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Both the Greystone and Athens Kirkbride buildings are in danger of being partially or completely demolished.
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Mission Statement

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The Mission

The mission of this site is to archive both historical and current information on asylums across the United States and around the world.

The Statement

This site is dedicated to the history of asylums in all forms. The term of asylum is applied to not only what is commonly thought of: mental hospitals, but can also be applied to sanatoriums, state training schools, reform schools, almshouses, and orphanages. These institutions have and continue to play a major part in today's society.

Everyone throughout the United States and in many other countries has in one way or another felt the touch of these institutions. These places have both directly and indirectly affected people and their families. They have shaped lives and created many popular myths about them.

With all that in mind, this site was created to help in the historical research of any institutions that can be classified as an asylum. It was created for both serious researchers, those who are doing genealogical research, and people with an interest in asylums.

Featured Article Of The Week

Torrance State Hospital

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From the Pennsylvania Department of Public Welfare web page: Torrance State Hospital opened its doors on November 25, 1919, with the transfer of five (5) patients from Danville State Hospital. At that time, it was generally believed that there was no hope for the chronically mentally ill. Consequently, reflecting the feelings and sentiments of society in general, Torrance State Hospital was opened as a custodial care institution for the chronically mentally ill.

Steadily over the years, the original patient census of five (5) grew to a patient census of 3,300 in the 1950's and 1960's, reflecting the attitudes of society toward mental illness. Treatment procedures at Torrance State Hospital followed the development of psychiatry and included shock therapy, psycho-surgery, psychotherapy and chemotherapy--active attempts at the treatment of mental illness quite distinct from the turn of the century approach of simple custodial care.

With the passage of legislation in 1966, which established the community-based mental health system, the stage was set for what became known as the "de-institutionalization movement". Throughout the 1970's to the present, Torrance State Hospital has continued its evolution, ever decreasing its census by affording patients the opportunity to resume community living. The Long Term Care Unit , a licensed Skilled Nursing Facility, was closed in 1996 and the Mental Retardation Unit, which had long been located at Torrance State Hospital, was closed in June 1998. As the need for psychiatric and long-term care beds on the grounds of the state hospital has decreased and availability of community supports has increased, some areas of the physical plant have been converted to other uses. Click here for more...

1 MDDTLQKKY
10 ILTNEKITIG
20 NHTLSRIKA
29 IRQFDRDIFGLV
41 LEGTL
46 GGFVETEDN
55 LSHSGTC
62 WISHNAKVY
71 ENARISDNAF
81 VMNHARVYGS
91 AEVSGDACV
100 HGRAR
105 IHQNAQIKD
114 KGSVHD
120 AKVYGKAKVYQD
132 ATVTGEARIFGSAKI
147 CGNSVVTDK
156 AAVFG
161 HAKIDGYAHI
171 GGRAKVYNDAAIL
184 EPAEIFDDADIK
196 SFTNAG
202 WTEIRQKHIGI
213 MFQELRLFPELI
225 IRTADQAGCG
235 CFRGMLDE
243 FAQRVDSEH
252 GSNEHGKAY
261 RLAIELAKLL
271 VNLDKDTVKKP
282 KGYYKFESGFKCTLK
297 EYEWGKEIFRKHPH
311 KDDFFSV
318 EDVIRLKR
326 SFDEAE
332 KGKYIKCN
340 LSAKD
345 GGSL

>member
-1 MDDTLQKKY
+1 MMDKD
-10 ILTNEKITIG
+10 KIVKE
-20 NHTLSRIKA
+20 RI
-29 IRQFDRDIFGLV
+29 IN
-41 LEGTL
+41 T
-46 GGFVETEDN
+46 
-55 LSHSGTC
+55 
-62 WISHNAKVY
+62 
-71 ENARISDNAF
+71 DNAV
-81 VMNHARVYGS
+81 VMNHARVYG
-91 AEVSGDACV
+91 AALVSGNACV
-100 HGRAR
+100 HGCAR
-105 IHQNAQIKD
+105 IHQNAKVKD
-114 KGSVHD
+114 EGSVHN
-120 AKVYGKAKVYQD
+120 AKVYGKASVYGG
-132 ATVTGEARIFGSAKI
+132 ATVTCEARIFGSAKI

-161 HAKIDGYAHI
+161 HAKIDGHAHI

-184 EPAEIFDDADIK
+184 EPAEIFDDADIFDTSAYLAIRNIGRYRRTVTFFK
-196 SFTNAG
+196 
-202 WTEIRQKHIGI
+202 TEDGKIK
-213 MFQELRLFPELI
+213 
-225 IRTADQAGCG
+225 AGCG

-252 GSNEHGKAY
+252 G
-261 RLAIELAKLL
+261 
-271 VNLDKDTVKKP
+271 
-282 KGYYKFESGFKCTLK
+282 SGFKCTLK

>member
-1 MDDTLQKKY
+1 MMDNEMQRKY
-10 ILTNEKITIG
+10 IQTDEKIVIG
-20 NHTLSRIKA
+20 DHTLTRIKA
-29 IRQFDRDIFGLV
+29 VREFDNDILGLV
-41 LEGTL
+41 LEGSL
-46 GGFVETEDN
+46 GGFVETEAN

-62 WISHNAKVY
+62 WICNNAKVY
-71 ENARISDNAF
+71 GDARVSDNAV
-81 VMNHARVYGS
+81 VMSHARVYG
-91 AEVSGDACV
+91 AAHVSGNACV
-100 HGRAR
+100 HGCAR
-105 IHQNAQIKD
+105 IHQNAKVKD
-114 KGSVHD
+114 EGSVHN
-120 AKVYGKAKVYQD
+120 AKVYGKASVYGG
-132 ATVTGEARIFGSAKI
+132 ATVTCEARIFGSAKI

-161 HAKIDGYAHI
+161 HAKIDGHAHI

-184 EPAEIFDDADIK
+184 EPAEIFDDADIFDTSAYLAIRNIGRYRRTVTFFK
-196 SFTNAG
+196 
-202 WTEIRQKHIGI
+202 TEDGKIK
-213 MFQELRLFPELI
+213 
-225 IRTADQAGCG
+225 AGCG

Featured Image Of The Week

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The first asylum for the insane erected in Ohio was built in Cincinnati, under an act of the Legislature, passed January 22, 1821, entitled, "an act establishing a Commercial Hospital and Lunatic Asylum for the state of Ohio." By the terms of this enactment the trustees of Cincinnati township were to furnish a site for said institution, containing not less than four acres of land, within one mile of the public landing on the Ohio river, and erect the necessary buildings (which were to be of brick) for the safe-keeping, comfort and medical treatment of such idiots, lunatics and insane persons of this state as might be brought to it for these purposes.

Recent Message Board Posts

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Featured Video

This film documents the case of a mental patient in the 1950's and was filmed at Norman State Hospital.

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Asylum News   (news you can edit!)


BERLIN, VERMONT – The nearly complete $38 million Vermont Psychiatric Care Hospital is a state-of-the-art mental health facility that feels all but institutional.

January 27, 2014 A kinder approach: Former Allentown State Hospital CEO is recognized for reducing restraint tactics

The former CEO walks on the roof of the Allentown State Hospital. He is armed with his high-definition camera and decades of memories to provide context to what he sees. Each step on the roof frames a new perspective of the hospital he helped to transform. The rooms in the former psychiatric center are empty. It has been three years since the hospital closed. For Greg Smith, it is easy to reminisce. He can fill in the blanks, but there aren't many signs of what used to happen at the 100-year-old campus.

January 27, 2014 Taunton State Hospital again faces closure

The state's plan to close the inpatient unit at Taunton State Hospital reflects a philosophical shift that emphasizes community-based services over institutional care, a mental health official said Friday. For the third straight year, the state is proposing to move all inpatient beds from Taunton State Hospital to the new Worcester Recovery Center. In each of the past two years, the state faced staunch local opposition. As a compromise struck in the Legislature, 45 beds currently remain at Taunton State, which used to have about 170.

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